European stocks rose as Egyptian President Hosni Mubarak resigned with immediate effect and consumer confidence in the U.S. rose in February, showing that the recovery in the world’s largest economy is strengthening.
Michelin & Cie. climbed 3.7 percent as the world’s second- largest tiremaker announced that full-year profit exceeded analysts’ projections. Nokia tumbled 14 percent after announcing that it will make phones for Microsoft Corp.’s mobile operating system. L’Oreal SA sank 4.2 percent after the world’s largest cosmetics maker reported profit that failed to beat analysts’ estimates.
The Stoxx Europe 600 Index gained 0.4 percent to 287.99 at the 4:30 p.m. close in London, extending its climb to 0.7 percent this week. The gauge reached the highest level since September 2008 earlier this week, pushing the measure to about 16 times the reported earnings of its companies, near the highest level in nine months, according to data compiled by Bloomberg.
“The announcement of Mubarak’s resignation is good news,” said Markus Huber, the head of German sales trading at ETX Capital in London. “It has removed some of the uncertainty in the region and has triggered a market rally, even though the transition could still take a fair amount of time.”
European stocks extended their gains as Mubarak stepped down as president of Egypt and handed power to the military, bowing to the demands of protesters who have occupied Tahrir Square in central Cairo for the past few weeks. Egyptians streamed out of Friday prayers today vowing to topple Mubarak after he yesterday defied calls to resign.
Mubarak Quits Presidency
“Mubarak has decided to relinquish the office of the presidency,” said Vice President Omar Suleiman in a statement on state television today. “He has instructed the Supreme Council of the armed forces to take over the affairs of the country.”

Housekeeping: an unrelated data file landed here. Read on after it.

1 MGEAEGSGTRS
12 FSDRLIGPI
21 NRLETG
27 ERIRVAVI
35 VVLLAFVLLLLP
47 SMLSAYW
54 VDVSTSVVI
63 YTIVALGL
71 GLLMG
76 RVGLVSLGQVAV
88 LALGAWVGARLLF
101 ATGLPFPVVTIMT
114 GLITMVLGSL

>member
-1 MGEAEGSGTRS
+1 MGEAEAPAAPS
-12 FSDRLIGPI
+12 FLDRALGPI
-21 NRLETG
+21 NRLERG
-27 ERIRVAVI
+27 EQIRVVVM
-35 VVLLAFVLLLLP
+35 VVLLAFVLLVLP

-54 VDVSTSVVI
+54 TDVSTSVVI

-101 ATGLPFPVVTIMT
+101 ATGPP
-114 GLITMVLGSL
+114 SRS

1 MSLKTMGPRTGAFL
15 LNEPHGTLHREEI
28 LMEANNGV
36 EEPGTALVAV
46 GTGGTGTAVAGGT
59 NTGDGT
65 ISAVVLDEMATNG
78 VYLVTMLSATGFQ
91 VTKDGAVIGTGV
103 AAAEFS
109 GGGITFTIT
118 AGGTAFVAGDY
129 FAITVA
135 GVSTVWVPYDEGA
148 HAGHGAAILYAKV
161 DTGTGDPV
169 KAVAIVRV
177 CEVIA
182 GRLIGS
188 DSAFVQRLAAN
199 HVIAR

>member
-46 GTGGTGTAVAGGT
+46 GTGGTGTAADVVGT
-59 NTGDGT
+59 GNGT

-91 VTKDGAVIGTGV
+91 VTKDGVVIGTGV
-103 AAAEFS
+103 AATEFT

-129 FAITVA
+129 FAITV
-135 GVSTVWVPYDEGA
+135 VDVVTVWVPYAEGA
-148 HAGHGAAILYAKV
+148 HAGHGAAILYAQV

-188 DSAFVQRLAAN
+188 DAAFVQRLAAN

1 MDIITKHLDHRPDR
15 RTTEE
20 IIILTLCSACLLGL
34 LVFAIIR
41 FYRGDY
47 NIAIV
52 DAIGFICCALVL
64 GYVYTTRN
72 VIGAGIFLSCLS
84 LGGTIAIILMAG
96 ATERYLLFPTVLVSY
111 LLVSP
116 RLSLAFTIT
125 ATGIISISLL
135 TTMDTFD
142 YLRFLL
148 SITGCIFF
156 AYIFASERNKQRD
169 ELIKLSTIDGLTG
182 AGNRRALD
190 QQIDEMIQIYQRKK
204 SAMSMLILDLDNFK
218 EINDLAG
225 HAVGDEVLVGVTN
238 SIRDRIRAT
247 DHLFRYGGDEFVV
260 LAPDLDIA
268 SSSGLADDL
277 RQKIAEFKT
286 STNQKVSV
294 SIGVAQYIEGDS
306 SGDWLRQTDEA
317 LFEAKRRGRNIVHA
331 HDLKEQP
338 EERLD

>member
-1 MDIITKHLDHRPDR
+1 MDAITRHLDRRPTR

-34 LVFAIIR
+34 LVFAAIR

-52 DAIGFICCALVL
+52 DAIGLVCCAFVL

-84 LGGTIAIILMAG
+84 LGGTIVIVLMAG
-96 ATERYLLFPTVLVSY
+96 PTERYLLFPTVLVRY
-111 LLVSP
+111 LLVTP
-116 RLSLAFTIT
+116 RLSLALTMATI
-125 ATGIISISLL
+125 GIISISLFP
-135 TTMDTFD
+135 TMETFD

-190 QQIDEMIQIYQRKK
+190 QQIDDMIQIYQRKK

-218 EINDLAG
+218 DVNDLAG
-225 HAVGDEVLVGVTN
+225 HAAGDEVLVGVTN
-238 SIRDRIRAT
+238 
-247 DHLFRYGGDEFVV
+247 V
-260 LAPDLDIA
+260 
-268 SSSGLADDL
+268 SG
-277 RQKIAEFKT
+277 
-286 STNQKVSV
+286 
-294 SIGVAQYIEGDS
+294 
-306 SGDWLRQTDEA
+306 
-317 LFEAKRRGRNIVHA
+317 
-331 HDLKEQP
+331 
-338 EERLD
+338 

In the U.S., the Thomson Reuters/University of Michigan preliminary February index of consumer sentiment rose to 75.1 from 74.2 in January, in line with average economist projection of 75 in a Bloomberg News survey.
Some 74 percent of the 348 companies in the S&P 500 that have reported results since Jan. 10 topped per-share earnings projections, according to data compiled by Bloomberg. In Europe, 56 percent beat forecasts, the data show.
National benchmark indexes climbed in 12 of the 18 western European markets. The U.K.’s FTSE 100 Index increased 0.7 percent and Germany’s DAX Index added 0.4 percent, while France’s CAC 40 Index rose 0.2 percent.
Michelin jumped 3.7 percent to 59.18 euros, leading makers of autos and car parts higher in the Stoxx 600. The tiremaker reported 2010 net income of 1.05 billion euros ($1.42 billion), exceeding the average analyst estimate of 911 million euros.
Michelin also named Jean-Dominique Senard to succeed Michel Rollier as chief executive officer. Rollier, 67, will hand over the CEO post to Senard, 58, in the coming months, following a vote by shareholders at an extraordinary meeting on May 13. Senard joined Michelin in 2005 as finance chief.
Bayerische Motoren Werke AG and Daimler AG, the world’s biggest makers of luxury cars, surged 2.3 percent to 63.14 euros and 1.9 percent to 56.51 euros, respectively. Volkswagen AG, Europe’s largest carmaker, increased 2.6 percent to 128.20 euros. The company said group deliveries rose 20 percent in January on demand from China, India and Latin America.
Nokia plunged 14 percent to 7 euros, its largest decline in 18 months, after the world’s biggest maker of mobile phones announced that it will use Microsoft’s Windows Phone as its primary software platform -- a sign of the depth of the challenge in taking on Apple’s iOS and Google’s Android.
L’Oreal declined 4.2 percent to 85.72 euros after the maker of Maybelline lipstick posted 2010 net income that rose to 2.24 billion euros from 1.79 billion euros a year earlier. That missed the average profit estimate of 10 analysts surveyed by Bloomberg for 2.27 billion euros. UBS AG downgraded the shares to “neutral” from “buy,” saying the results were “slightly disappointing.”
ThyssenKrupp AG fell 2.7 percent to 30.29 euros as Germany’s largest steelmaker predicted that it will post a wider full-year loss at its Steel Americas unit than it previously forecast.
Ocado Group Plc sank 11 percent to 255 pence, the largest decline since its initial public offering last July, as John Lewis Partnership Pensions Trust sold its entire stake in the online grocer at 265 pence a share. The pension fund was Ocado’s second-biggest shareholder.
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